By T.T. Stern-Enzi

Rated: R  Grade: A

Family is a tricky proposition in the world of David O. Russell. Whether the ones we’re born into (“Spanking the Monkey” or “The Fighter”), those that raise us (“Flirting With Disaster”) or the bonds we form along the way (“Three Kings”), dysfunction lurks and threatens to stunt his hapless protagonists in their human pursuits. But what fun he grants to us, the audience watching the comic figures as they struggle in the face of inevitability. Imagine, if you can, Russell’s “Matrix” trilogy, featuring a war between man and his neurotic clan, far more cruel and domineering than any machine. There would be no savior to reboot the system because you can’t remake a (perfect) family.

His Neo-esque heroes try though, and in “Silver Linings Playbook,” we get Pat Solitano (Bradley Cooper), a former teacher, newly released from a mental institution after a violent psychotic incident, heading back into the hornet’s nest that he calls home, the South Philly domicile of his parents, Pat Sr. (Robert De Niro) and Dolores (Jacki Weaver). Pat Sr., a superstitious bookie who bets on all things Philadelphia, especially the Eagles, knows a thing or two about misplaced and/or misdirected anger; he’s been banned from the stadium after several noted altercations. And Dolores, well, she’s the loving enabler who holds the family together as best she can.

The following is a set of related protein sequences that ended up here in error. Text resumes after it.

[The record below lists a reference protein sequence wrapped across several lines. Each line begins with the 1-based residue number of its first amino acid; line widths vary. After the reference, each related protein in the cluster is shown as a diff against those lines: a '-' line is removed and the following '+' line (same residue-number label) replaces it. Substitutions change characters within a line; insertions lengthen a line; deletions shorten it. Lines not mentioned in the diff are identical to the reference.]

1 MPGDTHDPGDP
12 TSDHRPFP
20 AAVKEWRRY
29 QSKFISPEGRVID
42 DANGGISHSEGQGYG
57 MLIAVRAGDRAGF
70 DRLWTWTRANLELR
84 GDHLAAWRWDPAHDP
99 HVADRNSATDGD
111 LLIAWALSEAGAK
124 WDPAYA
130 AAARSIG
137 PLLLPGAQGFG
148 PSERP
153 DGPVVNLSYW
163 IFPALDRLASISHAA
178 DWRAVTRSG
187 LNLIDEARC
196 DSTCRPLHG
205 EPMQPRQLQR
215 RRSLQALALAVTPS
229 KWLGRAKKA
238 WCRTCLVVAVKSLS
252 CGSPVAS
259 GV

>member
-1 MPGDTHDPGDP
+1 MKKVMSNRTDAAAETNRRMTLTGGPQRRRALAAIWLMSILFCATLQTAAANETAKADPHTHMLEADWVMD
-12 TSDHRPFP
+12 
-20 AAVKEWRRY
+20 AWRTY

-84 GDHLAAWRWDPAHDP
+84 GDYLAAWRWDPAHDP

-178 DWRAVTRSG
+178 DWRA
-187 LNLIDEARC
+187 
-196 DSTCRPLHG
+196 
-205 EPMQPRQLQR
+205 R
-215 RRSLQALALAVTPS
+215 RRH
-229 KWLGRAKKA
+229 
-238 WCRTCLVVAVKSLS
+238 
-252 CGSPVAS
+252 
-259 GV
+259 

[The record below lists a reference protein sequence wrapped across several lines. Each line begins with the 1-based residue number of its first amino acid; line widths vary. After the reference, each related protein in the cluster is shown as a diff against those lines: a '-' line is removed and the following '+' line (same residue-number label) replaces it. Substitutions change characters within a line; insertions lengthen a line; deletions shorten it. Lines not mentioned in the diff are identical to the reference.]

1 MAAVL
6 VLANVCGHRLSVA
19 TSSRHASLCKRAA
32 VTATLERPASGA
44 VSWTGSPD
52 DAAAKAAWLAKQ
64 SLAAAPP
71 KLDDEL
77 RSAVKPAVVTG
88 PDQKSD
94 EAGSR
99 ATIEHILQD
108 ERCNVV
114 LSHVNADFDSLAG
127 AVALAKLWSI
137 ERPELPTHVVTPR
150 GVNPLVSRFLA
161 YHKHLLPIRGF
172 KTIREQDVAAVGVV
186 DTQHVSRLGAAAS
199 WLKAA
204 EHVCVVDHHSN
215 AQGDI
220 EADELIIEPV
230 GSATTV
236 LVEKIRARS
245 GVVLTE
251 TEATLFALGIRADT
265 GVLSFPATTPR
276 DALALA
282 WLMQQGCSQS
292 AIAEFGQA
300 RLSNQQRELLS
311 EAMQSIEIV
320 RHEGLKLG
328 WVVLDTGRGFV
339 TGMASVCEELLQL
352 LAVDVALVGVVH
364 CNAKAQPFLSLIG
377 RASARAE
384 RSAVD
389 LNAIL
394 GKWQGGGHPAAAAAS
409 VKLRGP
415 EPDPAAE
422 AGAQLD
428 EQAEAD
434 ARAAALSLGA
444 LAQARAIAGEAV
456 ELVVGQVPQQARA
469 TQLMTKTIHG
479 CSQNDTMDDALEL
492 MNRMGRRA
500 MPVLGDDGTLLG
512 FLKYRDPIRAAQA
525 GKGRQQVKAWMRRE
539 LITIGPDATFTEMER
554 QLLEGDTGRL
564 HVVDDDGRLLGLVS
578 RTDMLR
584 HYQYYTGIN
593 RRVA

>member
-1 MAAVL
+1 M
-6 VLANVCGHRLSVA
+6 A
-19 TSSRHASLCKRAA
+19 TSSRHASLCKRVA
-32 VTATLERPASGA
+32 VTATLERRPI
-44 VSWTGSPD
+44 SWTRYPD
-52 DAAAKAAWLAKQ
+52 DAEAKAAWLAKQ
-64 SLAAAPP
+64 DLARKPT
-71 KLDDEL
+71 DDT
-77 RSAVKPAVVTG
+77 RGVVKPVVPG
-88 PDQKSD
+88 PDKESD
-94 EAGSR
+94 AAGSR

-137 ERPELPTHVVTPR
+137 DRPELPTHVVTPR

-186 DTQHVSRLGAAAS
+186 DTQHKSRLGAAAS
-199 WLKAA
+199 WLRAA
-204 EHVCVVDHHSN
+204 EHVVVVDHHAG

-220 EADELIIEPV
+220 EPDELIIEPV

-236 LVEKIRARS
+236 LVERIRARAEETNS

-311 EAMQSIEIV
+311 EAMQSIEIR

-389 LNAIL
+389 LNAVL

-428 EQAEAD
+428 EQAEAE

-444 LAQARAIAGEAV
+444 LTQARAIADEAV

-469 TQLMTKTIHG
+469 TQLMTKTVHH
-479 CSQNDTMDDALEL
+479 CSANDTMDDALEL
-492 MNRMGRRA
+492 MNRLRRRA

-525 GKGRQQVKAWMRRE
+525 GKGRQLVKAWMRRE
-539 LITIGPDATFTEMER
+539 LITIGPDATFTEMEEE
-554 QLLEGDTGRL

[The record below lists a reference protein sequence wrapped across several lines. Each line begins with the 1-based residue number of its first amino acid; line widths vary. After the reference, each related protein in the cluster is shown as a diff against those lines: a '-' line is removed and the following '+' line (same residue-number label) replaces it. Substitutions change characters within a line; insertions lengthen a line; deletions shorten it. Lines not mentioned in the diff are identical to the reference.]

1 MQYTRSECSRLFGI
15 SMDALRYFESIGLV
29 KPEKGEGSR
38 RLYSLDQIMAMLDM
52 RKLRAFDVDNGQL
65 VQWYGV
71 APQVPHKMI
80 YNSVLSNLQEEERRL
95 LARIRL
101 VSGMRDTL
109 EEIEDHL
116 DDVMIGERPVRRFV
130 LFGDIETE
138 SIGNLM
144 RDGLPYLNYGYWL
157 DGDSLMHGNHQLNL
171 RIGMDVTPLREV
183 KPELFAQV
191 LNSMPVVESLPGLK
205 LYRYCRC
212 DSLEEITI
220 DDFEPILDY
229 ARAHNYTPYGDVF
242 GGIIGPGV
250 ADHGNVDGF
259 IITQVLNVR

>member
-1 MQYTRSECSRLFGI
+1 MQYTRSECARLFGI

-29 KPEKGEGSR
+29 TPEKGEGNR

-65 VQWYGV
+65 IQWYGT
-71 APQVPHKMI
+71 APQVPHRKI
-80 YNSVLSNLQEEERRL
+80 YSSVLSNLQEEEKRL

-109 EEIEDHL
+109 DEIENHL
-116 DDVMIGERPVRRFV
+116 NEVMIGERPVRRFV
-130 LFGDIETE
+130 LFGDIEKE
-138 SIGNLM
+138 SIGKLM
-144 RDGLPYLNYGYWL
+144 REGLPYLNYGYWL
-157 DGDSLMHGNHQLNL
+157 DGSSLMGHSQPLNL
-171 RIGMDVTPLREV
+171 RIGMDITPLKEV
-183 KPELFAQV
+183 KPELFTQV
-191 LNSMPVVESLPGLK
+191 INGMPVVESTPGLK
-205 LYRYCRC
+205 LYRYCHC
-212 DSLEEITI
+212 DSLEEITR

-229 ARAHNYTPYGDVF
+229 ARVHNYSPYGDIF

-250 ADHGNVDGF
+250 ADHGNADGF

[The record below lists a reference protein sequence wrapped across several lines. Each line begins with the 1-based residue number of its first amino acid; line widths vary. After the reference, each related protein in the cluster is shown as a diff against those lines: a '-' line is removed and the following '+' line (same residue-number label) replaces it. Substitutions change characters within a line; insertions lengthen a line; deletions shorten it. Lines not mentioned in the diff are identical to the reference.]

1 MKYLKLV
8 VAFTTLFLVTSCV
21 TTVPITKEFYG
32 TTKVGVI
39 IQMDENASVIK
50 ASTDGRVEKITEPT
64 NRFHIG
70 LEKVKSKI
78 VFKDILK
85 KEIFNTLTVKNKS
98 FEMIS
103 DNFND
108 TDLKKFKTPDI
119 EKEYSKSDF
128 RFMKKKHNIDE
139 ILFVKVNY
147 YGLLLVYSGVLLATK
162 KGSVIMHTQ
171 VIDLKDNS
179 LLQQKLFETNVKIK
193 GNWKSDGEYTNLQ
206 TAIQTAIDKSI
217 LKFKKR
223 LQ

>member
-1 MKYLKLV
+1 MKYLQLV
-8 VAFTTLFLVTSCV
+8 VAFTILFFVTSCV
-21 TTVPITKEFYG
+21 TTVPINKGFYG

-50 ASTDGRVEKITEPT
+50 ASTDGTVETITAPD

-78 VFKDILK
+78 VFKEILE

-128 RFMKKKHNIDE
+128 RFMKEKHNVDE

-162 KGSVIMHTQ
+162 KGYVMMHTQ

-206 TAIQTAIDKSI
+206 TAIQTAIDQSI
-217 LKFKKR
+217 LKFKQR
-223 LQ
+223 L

All Pat wants is to prove to his adulterous wife (his discovery of her infidelity triggers his violent break) that he’s rehabilitated and ready to be a loving husband again, despite the fact that everyone, including his best friend Ronnie (John Ortiz) and Ronnie’s domineering wife Veronica (Julia Stiles playing hilariously against type), seeks to convince him otherwise, both for his sake and hers. Ronnie and Veronica match him up with Veronica’s sister Tiffany (Jennifer Lawrence), a fellow psychologically-challenged inhabitant of Russell’s screwball Matrix.

It doesn’t take much to see that Pat and Tiffany are stand-ins for Neo and Trinity. Instead of portentous pronouncements, a predilection for black leather, and revolutionary slo-mo kung fu fighting, Russell offers crackling exchanges between Cooper and Lawrence that attack their emotional cores but reveal strengths that everyone near and dear to them assumed were lacking.

Not surprisingly though, Russell doesn’t stop there. Remember, family is the main event and so, there’s the dynamic between Pats, junior and senior, that must be resolved. Pat Sr. is not some Morpheus-like guide for his son; he is the Architect of his son’s dysfunction, which means that the interplay of Cooper and De Niro must be considered. And it has been quite some time since De Niro has had meaty material like this to challenge him. He’s not one for elevating average material, but he certainly tops off a great piece of work.

But the stars in this “Playbook” are Cooper and Lawrence. Likeable and easy on the eye, both of them have coasted a bit up to this point. Cooper, thanks to his work in more mainstream fare (“The A-Team,” the “Hangover” franchise), has never caused much sense of dramatic alarm. Lawrence earned critical notice for “Winter’s Bone” before crossing over, so she’s less shocking here.

Russell must have sensed they were ready and boy was he spot-on with that assessment. As Pat and Tiffany team up for a ballroom dance competition that will determine the fates of several characters and narrative threads, the outcome is never really in doubt, which places more pressure on Cooper and Lawrence to make us believe that the stakes are high, that there’s something at risk. And they, with Russell in firm command of the “Playbook,” do the unthinkable. They make us see that the red pill is the only option to make dysfunction functional.